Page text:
Plagues and Peoples
Leprosy (Text. Chpt.14, C.R. 1-9, 11-23, 834-839
Chapter 14 Leprosy, the Striking Hand of God (303)
Leprosy in Christianity & Literature (303)
- To readers of Old Testament, leprosy was an abomination.
- In the story, Job (was once considered the patron of the lepers) was “struck by the hand of God”, which was
assumed to be leprosy because of the black spots on his body.
- The mention of leprosy in the bible has contributed to the fear of the sores associated with leprosy, and the
notion that what is blemished is unclean and displeasing to God.
- Massive literature on the imagery of leprosy as a disease of the soul and one that was highly contagious.
A Look Back (304)
- Leprosy arose in the Far East, about 1400 BC, as described in Hindu (Indian) and Chinese writing.
- First accounts of leprosy between 600 and 400 BC in Indian text.
- Claimed that leprosy brought from Indian to Greece in fourth century BC by soldiers Alexander the Great,
but possibly brought from East to West alone trade routes, arriving in Mediterranean about the time of
- Constantine suffered from leprosy and was told that bathing in the blood of sacrificed children would cure
him, but it did not.
- Sarath was used to describe many skin conditions and can be translated as defiled, accursed, or scaly. The
word was eventually translated to lepra and then leprosy in English.
- The association of the disease with sinfulness stigmatized the leper; they were viewed as suspicious and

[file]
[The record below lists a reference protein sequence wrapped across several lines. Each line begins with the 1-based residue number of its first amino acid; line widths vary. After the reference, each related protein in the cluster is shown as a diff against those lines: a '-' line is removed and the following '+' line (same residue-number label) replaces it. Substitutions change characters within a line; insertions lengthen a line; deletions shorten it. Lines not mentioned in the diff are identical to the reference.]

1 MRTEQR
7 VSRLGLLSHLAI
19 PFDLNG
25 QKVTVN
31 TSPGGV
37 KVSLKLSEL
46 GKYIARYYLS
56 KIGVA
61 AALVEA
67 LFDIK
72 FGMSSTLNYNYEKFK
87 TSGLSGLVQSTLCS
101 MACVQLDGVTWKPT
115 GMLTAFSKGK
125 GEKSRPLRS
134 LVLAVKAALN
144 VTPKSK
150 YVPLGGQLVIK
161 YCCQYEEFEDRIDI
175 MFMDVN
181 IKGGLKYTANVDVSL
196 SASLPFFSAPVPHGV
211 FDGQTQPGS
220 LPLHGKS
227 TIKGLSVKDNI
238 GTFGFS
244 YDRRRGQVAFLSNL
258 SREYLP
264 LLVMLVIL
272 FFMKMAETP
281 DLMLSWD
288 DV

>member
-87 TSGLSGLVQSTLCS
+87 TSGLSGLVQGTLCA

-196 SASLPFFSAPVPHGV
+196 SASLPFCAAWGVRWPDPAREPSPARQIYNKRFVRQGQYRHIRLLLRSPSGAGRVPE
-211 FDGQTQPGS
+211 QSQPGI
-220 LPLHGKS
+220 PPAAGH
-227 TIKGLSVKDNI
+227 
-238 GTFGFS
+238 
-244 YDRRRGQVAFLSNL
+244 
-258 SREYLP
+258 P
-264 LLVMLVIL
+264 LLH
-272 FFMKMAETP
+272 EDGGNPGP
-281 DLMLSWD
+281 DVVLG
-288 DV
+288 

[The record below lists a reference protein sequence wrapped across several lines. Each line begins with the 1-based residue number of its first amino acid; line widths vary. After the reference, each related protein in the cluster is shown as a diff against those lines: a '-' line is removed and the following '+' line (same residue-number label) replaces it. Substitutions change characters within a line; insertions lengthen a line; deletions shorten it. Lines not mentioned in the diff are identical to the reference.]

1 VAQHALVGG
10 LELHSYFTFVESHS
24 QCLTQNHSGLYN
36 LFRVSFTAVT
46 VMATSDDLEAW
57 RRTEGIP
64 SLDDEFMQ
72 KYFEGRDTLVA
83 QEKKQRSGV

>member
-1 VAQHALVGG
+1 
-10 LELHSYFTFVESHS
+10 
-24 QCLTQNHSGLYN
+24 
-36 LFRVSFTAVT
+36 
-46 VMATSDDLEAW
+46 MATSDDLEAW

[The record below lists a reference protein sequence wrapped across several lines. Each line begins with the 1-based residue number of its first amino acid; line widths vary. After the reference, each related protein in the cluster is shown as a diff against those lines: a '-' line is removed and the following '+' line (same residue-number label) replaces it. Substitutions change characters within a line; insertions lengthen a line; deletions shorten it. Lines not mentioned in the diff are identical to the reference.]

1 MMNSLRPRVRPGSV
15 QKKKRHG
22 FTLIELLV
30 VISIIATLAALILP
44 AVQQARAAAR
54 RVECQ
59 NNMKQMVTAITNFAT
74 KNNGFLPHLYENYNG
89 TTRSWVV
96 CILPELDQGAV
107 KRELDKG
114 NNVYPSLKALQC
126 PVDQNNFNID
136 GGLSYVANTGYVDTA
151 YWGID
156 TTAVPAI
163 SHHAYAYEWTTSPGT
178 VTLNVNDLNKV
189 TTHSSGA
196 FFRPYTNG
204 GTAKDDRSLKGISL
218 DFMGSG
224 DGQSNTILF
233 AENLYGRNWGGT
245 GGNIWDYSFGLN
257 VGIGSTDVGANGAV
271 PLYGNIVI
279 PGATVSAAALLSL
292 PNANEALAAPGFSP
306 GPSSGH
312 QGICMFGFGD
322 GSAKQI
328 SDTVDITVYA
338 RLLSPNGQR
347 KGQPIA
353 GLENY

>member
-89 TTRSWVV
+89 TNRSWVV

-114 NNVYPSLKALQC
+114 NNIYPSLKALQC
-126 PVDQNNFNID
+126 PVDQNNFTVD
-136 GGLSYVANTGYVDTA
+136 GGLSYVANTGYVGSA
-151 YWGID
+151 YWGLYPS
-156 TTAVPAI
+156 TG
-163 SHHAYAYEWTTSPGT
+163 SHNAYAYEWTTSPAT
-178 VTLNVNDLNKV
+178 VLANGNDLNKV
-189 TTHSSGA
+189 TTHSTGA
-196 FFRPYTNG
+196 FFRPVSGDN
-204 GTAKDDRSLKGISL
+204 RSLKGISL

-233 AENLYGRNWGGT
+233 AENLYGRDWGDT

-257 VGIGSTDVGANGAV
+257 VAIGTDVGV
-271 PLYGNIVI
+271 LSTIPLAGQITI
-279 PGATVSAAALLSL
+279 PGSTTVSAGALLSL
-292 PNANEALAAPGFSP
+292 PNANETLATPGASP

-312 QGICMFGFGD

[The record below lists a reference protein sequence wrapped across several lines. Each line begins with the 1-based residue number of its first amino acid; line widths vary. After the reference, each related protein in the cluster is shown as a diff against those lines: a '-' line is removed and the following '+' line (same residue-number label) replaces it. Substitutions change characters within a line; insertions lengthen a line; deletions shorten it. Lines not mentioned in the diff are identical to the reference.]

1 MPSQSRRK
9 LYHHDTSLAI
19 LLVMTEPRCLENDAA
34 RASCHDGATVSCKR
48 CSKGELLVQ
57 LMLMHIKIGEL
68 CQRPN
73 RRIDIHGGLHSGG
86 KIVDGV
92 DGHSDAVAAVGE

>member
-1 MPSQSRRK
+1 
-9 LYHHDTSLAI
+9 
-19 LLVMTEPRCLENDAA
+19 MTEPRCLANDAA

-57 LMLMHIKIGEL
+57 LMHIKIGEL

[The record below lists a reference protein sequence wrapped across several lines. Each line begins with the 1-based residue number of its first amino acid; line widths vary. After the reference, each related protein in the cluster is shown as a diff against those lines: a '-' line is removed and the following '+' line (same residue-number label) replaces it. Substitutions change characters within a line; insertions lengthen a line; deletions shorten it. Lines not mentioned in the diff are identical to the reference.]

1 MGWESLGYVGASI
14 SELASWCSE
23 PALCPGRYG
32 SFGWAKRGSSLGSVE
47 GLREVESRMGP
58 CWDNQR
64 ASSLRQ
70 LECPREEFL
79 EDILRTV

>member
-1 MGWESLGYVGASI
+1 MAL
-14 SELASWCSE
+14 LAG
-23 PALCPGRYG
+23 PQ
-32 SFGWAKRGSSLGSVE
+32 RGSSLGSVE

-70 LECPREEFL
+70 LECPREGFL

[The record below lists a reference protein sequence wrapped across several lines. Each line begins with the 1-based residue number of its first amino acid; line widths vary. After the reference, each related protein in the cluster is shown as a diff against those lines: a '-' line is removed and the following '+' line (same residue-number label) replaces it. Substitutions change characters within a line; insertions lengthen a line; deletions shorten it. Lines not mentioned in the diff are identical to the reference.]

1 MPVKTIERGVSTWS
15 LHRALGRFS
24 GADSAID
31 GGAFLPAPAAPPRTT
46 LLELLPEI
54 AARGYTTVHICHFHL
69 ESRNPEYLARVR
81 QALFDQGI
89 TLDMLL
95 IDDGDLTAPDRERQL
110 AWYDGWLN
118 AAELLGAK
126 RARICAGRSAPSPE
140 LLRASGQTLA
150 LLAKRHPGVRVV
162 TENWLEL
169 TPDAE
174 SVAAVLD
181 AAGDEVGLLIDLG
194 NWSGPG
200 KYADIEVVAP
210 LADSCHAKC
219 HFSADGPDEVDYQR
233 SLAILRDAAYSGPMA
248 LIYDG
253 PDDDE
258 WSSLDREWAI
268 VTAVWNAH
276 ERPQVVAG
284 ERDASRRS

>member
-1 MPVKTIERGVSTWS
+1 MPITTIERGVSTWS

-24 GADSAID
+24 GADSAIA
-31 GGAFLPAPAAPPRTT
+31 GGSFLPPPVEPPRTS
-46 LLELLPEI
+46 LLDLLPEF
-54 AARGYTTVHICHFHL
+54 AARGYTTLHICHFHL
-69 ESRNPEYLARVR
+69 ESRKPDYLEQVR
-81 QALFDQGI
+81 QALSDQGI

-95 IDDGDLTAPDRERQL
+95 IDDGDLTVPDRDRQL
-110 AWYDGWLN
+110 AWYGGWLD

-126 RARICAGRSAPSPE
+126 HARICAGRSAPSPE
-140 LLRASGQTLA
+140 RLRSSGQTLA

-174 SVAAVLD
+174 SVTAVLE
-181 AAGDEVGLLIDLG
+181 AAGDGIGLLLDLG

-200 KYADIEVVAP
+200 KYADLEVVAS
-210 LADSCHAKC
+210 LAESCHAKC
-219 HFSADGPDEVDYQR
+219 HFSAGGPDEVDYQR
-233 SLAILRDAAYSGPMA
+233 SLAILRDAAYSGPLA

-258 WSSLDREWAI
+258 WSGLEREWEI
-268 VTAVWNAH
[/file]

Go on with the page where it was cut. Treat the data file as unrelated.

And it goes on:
having a burning desire for lustful sex.
- Disease aka satyriasis, an insatiable sexual appetite.
- Also confusion between syphilis and leprosy.
- Lepers were segregated from society – told not to mix with crows, to use own container in drawing water,
not to touch anything they didn’t pay for, wear a distinctive garment an announce their presence with a bell
or clappers, ritual burial.
- Depending on the king of the time, they were strapped to posts and buried alive or buried to death.
- Some Christians sympathized with them and created almhouses or refuges for them, which were known as
Lazar Houses or Lazarets or Lazarettos.
- 12th century it became a pandemic, 13th and 14th century reached its peak because 19,000 lazarets existed.
16th century most lazarets closed, and 18th century they were all gone.
- Dying down of leprosy may be due to outbreak of TB or increased supply of woollen textiles for clothing.
- Pandemic of leprosy became an epidemic in Hawaii. Molokai in Hawaii is where a colony of 142 lepers
- Father Damien, a priest, came to help a colony of lepers for 3 months but stayed for 16 years; he cleaned
and bandaged sores, built homes, a hospital, and buried leprosy victims. He did not avoid contact with the
lepers of Molokai and as a result died of leprosy. He was named the “Martyr of Molokai”. His death
reiterated the idea that leprosy is very contagious.
- In the US, leprosy was stigmatized as a disease of the Chinese.
- 1917 first leprosarium opened in the US, which was more a prison than a hospital. The patients were not
allowed to marry. They were denied basic freedoms to most Americans: cannot use public transport, fly over
certain states, use public washrooms, live freely in society. They were set free in 1997.
The Disease of Leprosy (309)